Do Alaska's youth engage in more or less risky behavior than those elsewhere?
According to 2009's national Youth Risk and Behavior Survey data released last week by the Center for Disease Control, it depends on the behavior. Alaska's youth were less likely to have been in a physical fight in the past year but more likely to have carried a weapon such as a gun, knife or club on school property at least one day. Alaska's youth are also more likely to have been hit, slapped or physically hurt on purpose by a boyfriend or girlfriend and more likely to have been physically forced to have sexual intercourse.
Alaska YRBS coordinator Patty Owen pointed to some good news - that teen smoking numbers in the state have decreased to the point at which they are below the national average.
She also pointed out, however, that Alaska youth are "still more inclined to use smokeless tobacco than their national counterparts, which is a challenge we continue to face."
"We're pleased to see the progress made in many areas, and committed to continuing our work where the numbers show we need to improve," she said.
Owen is with the Alaska Department of Health and Social Services Division of Public Health.
An Empire article on the state's initial release of the 2009 data is available at http://jeonline.org/stories/011010/loc_544923069.shtml.
According to the 2009 survey data, Alaska's youth are more likely to:
Carry a weapon on school property at least one day of the 30 before the survey (8 percent in Alaska, 6 percent in U.S.)
Have been hit, slapped, or physically hurt on purpose by their boyfriend or girlfriend (13 percent in Alaska, 10 percent in U.S.)
Have been physically forced to have sexual intercourse (10 percent in Alaska, 7 percent in U.S.)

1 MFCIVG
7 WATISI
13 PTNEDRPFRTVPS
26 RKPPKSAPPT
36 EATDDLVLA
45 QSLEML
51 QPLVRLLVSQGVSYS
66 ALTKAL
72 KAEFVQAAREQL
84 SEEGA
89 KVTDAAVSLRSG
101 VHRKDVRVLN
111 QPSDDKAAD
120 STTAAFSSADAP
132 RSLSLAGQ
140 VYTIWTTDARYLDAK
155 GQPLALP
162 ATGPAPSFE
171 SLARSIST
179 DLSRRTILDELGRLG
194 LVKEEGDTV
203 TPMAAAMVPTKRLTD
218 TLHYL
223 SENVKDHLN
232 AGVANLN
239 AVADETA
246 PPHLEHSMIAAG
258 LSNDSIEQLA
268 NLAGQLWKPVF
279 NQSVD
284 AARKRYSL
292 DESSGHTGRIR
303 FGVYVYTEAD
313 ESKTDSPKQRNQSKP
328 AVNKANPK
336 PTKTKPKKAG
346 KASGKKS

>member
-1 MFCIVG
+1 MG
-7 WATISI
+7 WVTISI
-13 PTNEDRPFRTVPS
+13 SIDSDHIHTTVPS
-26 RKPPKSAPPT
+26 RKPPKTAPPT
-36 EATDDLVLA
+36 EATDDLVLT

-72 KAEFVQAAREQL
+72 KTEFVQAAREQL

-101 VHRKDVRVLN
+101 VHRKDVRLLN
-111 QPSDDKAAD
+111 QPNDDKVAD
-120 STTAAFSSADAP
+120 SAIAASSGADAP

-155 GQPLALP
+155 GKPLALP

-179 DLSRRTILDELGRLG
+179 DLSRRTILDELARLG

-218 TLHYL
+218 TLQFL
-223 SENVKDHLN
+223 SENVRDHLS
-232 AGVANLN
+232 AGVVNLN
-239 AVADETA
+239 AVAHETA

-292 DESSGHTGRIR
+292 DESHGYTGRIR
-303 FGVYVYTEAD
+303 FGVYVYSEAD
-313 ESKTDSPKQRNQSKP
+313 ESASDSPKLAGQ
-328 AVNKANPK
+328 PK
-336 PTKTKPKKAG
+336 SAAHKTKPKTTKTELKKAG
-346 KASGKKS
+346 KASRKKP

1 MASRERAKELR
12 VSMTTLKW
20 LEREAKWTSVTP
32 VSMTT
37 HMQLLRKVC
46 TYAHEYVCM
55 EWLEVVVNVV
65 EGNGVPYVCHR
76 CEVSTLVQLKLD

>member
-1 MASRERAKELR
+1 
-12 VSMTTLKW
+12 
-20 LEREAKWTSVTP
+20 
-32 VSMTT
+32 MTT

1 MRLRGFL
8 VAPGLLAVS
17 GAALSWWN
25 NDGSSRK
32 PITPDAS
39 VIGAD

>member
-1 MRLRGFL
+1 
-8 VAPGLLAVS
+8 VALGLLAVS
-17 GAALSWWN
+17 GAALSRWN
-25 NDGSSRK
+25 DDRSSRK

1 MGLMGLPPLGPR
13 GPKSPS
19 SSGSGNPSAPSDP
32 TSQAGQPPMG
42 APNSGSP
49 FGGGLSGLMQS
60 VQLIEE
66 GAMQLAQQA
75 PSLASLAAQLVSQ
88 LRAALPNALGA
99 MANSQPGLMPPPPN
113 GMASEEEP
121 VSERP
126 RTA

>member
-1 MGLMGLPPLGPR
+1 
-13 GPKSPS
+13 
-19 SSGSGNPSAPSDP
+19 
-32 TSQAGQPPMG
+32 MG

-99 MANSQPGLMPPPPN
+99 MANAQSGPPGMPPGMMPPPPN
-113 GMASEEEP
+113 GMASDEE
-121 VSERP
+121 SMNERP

Use chewing tobacco, snuff, or dip (14 percent in Alaska, 9 percent in U.S.)
Have used marijuana at least once in their life (45 percent in Alaska, 37 percent in the U.S.)
Have tried marijuana before age 13 (10 percent in Alaska, 8 percent in U.S.)
Have used both a condom and birth control pills or Depo-Provera (contraception injection) before last sexual intercourse, if sexually active (14 percent in Alaska, 9 percent in U.S.)
Alaska's youth are less likely than youth nationwide to:
Ride with a driver who had been drinking alcohol (21 percent in Alaska, 28 percent in the US)
Be in a physical fight (28 percent in Alaska, 32 percent in U.S.)
Smoke cigarettes (16 percent in Alaska, 20 percent in U.S.)
Smoke cigarettes on 20 out of the 30 days before the survey (5 percent in Alaska, 7 percent in U.S.)
Have ever drunk alcohol (67 percent in Alaska, 73 percent in U.S.)
Have drunk alcohol in the past 30 days (33 percent in Alaska, 42 percent in U.S.)
Have tried alcohol by age 13 (17 percent in Alaska, 21 percent in U.S.)
Drink soda at least once a day (20 percent in Alaska, 29 percent in U.S.)
Eat fruit and vegetables five or more times a day (17 percent in Alaska, 22 percent in U.S.)
Attend physical education classes in an average week (46 percent in Alaska, 56 percent in U.S.)
Wear a bicycle helmet (73 percent in Alaska and 85 percent nationwide rarely or never wear a helmet)